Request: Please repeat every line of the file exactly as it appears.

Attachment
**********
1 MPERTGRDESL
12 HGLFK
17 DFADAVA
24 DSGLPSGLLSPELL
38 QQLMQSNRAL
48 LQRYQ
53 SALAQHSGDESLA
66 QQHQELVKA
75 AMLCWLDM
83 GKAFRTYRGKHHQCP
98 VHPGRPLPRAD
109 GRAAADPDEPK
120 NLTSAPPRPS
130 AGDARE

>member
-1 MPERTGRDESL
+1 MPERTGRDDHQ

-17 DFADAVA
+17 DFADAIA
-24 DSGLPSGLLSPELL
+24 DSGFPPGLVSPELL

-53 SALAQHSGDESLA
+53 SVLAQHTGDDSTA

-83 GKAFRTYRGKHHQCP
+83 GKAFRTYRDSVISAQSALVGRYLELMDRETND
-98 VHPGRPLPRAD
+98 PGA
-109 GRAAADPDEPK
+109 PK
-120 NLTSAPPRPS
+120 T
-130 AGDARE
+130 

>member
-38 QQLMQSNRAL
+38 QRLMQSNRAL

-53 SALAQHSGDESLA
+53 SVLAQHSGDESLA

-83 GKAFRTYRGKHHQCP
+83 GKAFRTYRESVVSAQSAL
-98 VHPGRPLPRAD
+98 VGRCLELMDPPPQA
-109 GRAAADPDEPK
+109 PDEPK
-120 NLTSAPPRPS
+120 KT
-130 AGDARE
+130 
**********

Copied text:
1 MPERTGRDESL
12 HGLFK
17 DFADAVA
24 DSGLPSGLLSPELL
38 QQLMQSNRAL
48 LQRYQ
53 SALAQHSGDESLA
66 QQHQELVKA
75 AMLCWLDM
83 GKAFRTYRGKHHQCP
98 VHPGRPLPRAD
109 GRAAADPDEPK
120 NLTSAPPRPS
130 AGDARE

>member
-1 MPERTGRDESL
+1 MPERTGRDDHQ

-17 DFADAVA
+17 DFADAIA
-24 DSGLPSGLLSPELL
+24 DSGFPPGLVSPELL

-53 SALAQHSGDESLA
+53 SVLAQHTGDDSTA

-83 GKAFRTYRGKHHQCP
+83 GKAFRTYRDSVISAQSALVGRYLELMDRETND
-98 VHPGRPLPRAD
+98 PGA
-109 GRAAADPDEPK
+109 PK
-120 NLTSAPPRPS
+120 T
-130 AGDARE
+130 

>member
-38 QQLMQSNRAL
+38 QRLMQSNRAL

-53 SALAQHSGDESLA
+53 SVLAQHSGDESLA

-83 GKAFRTYRGKHHQCP
+83 GKAFRTYRESVVSAQSAL
-98 VHPGRPLPRAD
+98 VGRCLELMDPPPQA
-109 GRAAADPDEPK
+109 PDEPK
-120 NLTSAPPRPS
+120 KT
-130 AGDARE
+130 